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It's no secret that terms like "lipids" or "fat" have been falsely categorized over the years as harmful or unhealthy, but that couldn’t be further from the truth. In fact, phospholipids are often referred to as the "molecules of life”, because without them, we would experience critical cellular dysfunction.

Phospholipids are essential components of the cellular membrane that help maintain its strength, flexibility, and overall structure. But not all phospholipids are the same. For example, Omega-3 phospholipids found in krill oil go into our cell membranes to help facilitate the absorption of essential nutrients such as choline and Omega-3 fatty acids, both of which can be found in krill oil supplements.

What are Phospholipids?

Phospholipids are a particular class of lipids that serves as the primary structural framework for your body's cell membranes. These major membrane lipids consist of bilayers, which act as a barrier to protect cells from damage. Simply put, every cell in the human body requires and is surrounded by fat.

These essential lipids are also responsible for carrying long-chain Omega-3s (EPA & DHA) into the cell membranes.

Phospholipids are necessary for human digestion and other metabolic processes, including the transport of fat between the intestine and the liver, the production of acetylcholine (in the case of phosphatidylcholine, or “PC”, lipids), the synthesis of essential fatty acids, and the production of energy.

What role do phospholipids play in cell function?

As essential components of cell membranes (which separate the inside of cells from the outside environment), phospholipids provide shape and structure to cells and tissues.

Phospholipids are key nutrients that we need in our daily diet to aid in absorbing fats and fat-soluble nutrients such as Omega-3 fatty acids. Phospholipids encase these fats in a structure like a shell, allowing them to be dispersed and absorbed throughout the body.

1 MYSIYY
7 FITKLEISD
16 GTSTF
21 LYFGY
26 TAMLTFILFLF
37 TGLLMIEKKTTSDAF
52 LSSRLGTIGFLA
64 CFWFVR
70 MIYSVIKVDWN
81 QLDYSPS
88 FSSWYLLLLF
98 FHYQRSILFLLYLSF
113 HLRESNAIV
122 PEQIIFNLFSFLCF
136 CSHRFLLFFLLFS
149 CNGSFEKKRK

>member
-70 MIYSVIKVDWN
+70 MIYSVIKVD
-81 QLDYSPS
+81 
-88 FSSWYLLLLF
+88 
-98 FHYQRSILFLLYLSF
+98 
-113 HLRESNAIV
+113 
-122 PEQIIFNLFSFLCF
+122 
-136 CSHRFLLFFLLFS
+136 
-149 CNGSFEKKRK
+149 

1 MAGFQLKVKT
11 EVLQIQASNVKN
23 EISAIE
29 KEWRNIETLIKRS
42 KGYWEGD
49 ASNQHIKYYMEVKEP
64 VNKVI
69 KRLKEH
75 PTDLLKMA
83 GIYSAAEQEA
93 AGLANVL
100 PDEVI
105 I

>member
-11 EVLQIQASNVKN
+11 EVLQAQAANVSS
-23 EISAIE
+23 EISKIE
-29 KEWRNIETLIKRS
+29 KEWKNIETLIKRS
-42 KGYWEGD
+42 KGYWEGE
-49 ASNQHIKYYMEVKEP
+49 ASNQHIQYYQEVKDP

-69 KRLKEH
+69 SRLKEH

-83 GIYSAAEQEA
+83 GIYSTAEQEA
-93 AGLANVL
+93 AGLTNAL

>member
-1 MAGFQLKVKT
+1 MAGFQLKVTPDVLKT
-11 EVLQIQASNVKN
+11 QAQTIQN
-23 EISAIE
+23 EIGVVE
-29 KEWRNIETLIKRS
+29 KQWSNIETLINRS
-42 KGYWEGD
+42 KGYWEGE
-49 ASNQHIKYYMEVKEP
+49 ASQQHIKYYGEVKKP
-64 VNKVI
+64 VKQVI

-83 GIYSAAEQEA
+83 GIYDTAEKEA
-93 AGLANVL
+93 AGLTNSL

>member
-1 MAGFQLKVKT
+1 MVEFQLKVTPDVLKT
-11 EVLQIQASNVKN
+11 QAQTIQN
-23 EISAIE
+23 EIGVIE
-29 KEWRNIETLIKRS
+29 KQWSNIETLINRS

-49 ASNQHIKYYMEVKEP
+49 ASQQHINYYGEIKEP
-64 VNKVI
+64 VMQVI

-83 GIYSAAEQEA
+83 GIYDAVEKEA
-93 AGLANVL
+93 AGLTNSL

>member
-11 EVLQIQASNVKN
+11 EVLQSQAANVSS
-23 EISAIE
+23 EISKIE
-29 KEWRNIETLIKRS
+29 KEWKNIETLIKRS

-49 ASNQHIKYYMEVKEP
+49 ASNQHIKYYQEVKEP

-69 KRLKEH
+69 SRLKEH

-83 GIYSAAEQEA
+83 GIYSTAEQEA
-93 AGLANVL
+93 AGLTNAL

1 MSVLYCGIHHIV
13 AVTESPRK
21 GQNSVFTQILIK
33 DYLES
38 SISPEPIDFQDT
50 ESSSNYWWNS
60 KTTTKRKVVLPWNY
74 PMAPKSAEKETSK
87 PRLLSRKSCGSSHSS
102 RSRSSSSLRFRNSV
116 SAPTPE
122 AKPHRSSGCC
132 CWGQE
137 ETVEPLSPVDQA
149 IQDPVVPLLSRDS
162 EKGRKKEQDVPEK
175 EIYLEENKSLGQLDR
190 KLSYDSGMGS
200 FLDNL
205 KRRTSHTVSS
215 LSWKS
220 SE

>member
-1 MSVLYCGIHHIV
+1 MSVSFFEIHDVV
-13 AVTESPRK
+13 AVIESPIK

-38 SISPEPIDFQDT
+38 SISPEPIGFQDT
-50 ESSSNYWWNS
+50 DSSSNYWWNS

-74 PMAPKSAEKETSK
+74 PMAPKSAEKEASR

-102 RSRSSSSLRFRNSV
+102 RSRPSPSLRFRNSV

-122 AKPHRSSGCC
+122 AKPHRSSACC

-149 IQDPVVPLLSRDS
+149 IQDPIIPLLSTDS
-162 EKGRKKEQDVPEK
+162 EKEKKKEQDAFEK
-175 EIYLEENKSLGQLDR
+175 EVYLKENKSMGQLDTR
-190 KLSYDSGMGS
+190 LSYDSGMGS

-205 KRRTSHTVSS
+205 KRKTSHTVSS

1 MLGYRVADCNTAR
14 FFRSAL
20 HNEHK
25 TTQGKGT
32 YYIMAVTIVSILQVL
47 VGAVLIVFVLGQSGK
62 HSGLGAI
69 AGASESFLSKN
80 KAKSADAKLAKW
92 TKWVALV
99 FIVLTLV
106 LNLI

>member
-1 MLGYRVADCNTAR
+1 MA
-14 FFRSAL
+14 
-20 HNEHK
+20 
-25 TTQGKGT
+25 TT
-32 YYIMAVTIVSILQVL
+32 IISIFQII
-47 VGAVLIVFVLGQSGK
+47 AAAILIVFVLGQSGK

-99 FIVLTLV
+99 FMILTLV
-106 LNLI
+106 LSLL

Does krill oil contain phospholipids?

The simple answer is yes. Krill oil contains Omega-3 fatty acids that take on a phospholipid form, unlike fish oils that are typically bound to triglycerides or ethyl esters. The average amount of phospholipids in a fish species is between 1% and 1.5%, whereas the average amount extracted from a krill is around 40%.

Phospholipids are essential in transporting Omega-3 fatty acids to critical organs such as the brain, heart, liver, and joints. According to some studies, phospholipid-bound Omega-3s (EPA and DHA) are more effectively absorbed into red blood cell membranes and distributed to the areas that require it the most.

Supplementing with phospholipid-bound Omega-3s can support your overall wellness in various ways. Krill oil in particular has been linked to improved heart and brain function.

Since we know that high triglycerides increase the risk of heart disease, research suggests that taking krill oil supplements may be more effective than fish oil in reducing total cholesterol and triglycerides.

In addition to heart benefits, some research has indicated that phospholipid-rich krill oil may be able to promote mental health and cognitive performance.

Phospholipids in krill oil versus fish oil

Krill oil is similar to fish oil in that they both contain EPA and DHA Omega-3s. Aside from Omega-3 fatty acids, krill oil also contains other nutrients not found in fish oil, such as choline and astaxanthin.

The bioavailability, or how your body can absorb Omega-3s, is another distinction between krill oil and fish oil. Phospholipids are among the most prevalent fatty acids in our bodies and are the building blocks of our cell membranes. The phospholipid-bound Omega-3s in krill oil are water soluble, and as a result, the body absorbs the nutritional benefits of the phospholipid-bound Omega-3s in krill oil more naturally.

Since most fish oil supplements are attached to triglycerides, they aren't exactly water soluble. As a result, they can often end up floating on our stomach's digestive fluids—resulting in those unpleasant fishy burps and aftertaste. For some, the unpleasant digestive discomfort from fish oil supplements may not be a big deal, but for others, it may make the difference when choosing between these two marine-based Omega-3s.

Phospholipids are a vital component of human biology. They are present in many of our food sources and necessary for the function of almost every single cell in the human body.

Phospholipids help cell and organelle membranes to be flexible. They act as binding sites for proteins, and are essential for the proper maintenance and function of the nervous, digestive and cardiovascular systems. Incorporating krill oil supplements into your daily regimen is an excellent way to add natural Omega-3 phospholipids, choline, and astaxanthin into your diet.

Click here to learn more about the difference between krill oil and fish oil!